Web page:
Alberta health officials said Tuesday they have been caught off guard with the overwhelming turnout at H1N1 vaccination clinics.
In Central Alberta, additional staff is being trained to help speed up the process which saw people waiting hours for the flu shot.
On Monday, about 30 health-care staff worked at the Westerner’s Harvest Centre to vaccinate 2,750 people who stood in line for up to four hours.
“They closed lines just after 5 p.m. Everyone in the line at the time did eventually get vaccinated but it makes for pretty late evenings,” said Gerhard Benadé, medical officer of health with the central zone of Alberta Health Services.
The Red Deer clinic, which was to operate from 9 a.m. to 8 p.m., didn’t shut down until about 10:30 p.m. in order to get those people vaccinated.
“We thank people for their participation and patience so far.”
Health Minister Ron Liepert says he’s sorry that thousands of Albertans have been forced to line up for hours to get swine flu shots.
“I would express my apologies for having to wait in line,” the minister said Tuesday.
“The overwhelming turnout by Albertans on Day One clearly caught most people by surprise.”
“We administered 38,000 doses of vaccine Monday in these mass clinics. It’s quite remarkable and those front-line workers were run off their feet,” Liepert said.
Over the next couple of days, 11 additional immunization sites will open across the province, including another large clinic in Calgary, he said. The location of the other clinics has not been released.
The next shipment of vaccine is scheduled to arrive Thursday and physicians have been asked to place their orders.
Nearly 400 pharmacists who have been certified to administer the vaccine will also receive their first supplies by early next week.
But the minister said even with the lineups, he viewed the first day of H1N1 shots as an “incredibly successful kickoff” to the vaccination program.
“We need to take a step back and remember that we have this vaccine some two to three weeks earlier than we had anticipated,” said Liepert.
But Liberal Opposition Leader David Swann said the province’s public health branch should have been better prepared.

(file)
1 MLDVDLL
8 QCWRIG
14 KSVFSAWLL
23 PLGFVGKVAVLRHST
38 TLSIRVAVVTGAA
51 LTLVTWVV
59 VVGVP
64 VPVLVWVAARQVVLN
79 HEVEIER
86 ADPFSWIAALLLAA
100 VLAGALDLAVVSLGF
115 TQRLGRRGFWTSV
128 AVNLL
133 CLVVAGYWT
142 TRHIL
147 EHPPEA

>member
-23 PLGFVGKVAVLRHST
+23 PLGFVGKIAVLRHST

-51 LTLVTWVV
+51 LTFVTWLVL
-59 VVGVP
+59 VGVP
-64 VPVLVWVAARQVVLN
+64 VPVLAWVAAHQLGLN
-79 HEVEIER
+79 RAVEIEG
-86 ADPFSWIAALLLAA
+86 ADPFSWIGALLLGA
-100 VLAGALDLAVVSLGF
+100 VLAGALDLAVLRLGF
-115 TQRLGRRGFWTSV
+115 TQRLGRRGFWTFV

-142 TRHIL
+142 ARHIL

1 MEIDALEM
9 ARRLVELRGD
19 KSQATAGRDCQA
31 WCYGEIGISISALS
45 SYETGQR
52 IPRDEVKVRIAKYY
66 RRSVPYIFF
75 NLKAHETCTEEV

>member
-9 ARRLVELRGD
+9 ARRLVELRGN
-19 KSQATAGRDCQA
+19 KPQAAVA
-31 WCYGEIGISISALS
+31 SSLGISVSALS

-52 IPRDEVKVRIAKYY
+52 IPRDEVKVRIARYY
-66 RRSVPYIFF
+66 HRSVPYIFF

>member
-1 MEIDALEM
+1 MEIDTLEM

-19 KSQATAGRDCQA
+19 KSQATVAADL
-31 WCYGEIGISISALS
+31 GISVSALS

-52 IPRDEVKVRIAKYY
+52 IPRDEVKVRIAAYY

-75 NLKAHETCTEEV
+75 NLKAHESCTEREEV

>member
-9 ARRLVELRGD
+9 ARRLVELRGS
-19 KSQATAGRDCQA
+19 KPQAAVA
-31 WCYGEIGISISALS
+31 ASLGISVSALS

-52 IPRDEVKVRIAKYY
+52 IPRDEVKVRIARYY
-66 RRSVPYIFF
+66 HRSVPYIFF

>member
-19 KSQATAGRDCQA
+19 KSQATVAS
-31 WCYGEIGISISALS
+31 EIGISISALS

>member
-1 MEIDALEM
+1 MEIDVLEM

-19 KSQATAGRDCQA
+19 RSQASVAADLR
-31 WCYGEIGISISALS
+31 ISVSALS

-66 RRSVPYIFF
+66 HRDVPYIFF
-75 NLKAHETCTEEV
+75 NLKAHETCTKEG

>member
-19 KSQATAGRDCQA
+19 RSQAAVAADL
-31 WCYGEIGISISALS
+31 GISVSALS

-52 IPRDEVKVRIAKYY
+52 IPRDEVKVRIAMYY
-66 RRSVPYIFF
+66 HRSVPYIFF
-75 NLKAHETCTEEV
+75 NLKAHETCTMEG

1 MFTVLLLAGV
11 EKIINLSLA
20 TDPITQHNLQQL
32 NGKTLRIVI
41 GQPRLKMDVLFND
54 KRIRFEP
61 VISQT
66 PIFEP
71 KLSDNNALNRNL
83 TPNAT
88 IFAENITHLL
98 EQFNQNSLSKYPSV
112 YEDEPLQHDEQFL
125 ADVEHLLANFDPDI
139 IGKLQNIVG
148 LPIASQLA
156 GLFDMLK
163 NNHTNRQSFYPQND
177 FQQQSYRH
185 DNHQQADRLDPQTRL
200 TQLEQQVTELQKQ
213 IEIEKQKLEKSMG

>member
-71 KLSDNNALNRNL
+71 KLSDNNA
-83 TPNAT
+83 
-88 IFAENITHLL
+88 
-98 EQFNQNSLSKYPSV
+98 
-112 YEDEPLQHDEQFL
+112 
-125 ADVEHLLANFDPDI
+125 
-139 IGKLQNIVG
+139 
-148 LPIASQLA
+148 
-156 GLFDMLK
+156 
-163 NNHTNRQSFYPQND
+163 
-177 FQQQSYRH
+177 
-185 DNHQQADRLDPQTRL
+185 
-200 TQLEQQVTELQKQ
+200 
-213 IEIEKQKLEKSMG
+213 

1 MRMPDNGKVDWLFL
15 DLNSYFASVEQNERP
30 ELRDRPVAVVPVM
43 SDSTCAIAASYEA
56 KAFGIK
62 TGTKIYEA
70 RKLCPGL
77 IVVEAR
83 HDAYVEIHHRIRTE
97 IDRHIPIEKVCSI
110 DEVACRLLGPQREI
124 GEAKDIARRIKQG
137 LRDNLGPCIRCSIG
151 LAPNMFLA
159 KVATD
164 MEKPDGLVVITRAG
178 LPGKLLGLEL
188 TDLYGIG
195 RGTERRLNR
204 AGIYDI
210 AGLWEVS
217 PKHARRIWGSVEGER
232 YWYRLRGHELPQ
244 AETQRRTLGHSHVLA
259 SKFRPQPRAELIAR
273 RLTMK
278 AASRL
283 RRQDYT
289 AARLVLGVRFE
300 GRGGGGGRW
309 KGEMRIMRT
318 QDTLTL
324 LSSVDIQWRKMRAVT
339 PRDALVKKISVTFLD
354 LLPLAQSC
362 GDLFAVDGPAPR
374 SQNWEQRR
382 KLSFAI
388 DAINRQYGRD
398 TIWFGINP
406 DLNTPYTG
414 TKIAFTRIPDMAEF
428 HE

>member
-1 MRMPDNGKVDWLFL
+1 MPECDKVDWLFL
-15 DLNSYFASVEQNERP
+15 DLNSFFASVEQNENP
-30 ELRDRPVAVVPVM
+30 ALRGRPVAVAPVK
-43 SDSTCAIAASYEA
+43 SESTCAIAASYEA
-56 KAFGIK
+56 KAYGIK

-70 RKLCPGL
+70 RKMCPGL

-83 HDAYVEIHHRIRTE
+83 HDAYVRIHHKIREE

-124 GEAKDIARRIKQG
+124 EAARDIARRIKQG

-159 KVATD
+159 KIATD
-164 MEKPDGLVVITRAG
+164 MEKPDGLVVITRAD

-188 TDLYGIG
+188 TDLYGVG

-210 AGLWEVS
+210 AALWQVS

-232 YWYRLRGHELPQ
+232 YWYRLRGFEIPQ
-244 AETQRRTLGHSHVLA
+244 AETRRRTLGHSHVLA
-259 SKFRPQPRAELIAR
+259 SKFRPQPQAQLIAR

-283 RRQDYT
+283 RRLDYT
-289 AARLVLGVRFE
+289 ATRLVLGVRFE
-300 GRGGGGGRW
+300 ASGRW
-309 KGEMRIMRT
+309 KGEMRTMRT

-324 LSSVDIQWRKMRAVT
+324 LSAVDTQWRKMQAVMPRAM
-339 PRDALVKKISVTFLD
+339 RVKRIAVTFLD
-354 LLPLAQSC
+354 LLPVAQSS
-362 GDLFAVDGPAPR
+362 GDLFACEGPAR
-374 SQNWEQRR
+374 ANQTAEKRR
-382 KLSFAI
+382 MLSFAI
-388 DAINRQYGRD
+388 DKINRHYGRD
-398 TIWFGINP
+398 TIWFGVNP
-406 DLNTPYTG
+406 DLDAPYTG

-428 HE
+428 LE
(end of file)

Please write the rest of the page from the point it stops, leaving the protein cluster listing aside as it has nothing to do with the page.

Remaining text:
“We’ve known this pandemic was coming for almost a year and we’ve been planning for the vaccine for almost three months,” said Swann, a former public health officer.
Swann said he found it “shocking” that only nine clinics were open on the first day of vaccinations across Alberta. He questioned why shots were not being administered in schools, malls and seniors centres.
NDP Leader Brian Mason also condemned the health minister for the huge lineups.
“It seems to me that the government has completely botched the rollout of this,” said Mason.
Premier Ed Stelmach said he wouldn’t be rushing out to get his H1N1 flu shot in order to give others a chance to be inoculated.
“Let Albertans get the vaccine. I’m not going to take somebody else’s place in line,” he said.
“Let the number of people that are there receive their vaccine and I’ll receive it at some time.”
The next Red Deer clinic will be held on Thursday at CrossRoads Church from 9 a.m. to 5 p.m.
The vaccine is available free to all Albertans six months and older. It’s particularly important for people at risk of complications from the flu and those in close contact with them to get the shot.
Those most at risk include people under 65 with a chronic illness, pregnant women, and children six months to five years old.
Benadé said clinic staff will try to fast-track people at risk and those with handicaps or health problems at the clinics.
“It may happen that people will see what looks like queue jumping so we do ask that they be patient.”
Benadé said Alberta Health Services is pleased with the turnout at the clinic after media reports of some people planning to ignore the vaccination program due to concerns about the safety of the H1N1 vaccine and the likelihood that H1N1 will be a mild illness for most.
For the locations and dates of other clinics in Red Deer and around Central Alberta, call 1-866-408-5465 or go to www.albertahealthservices.ca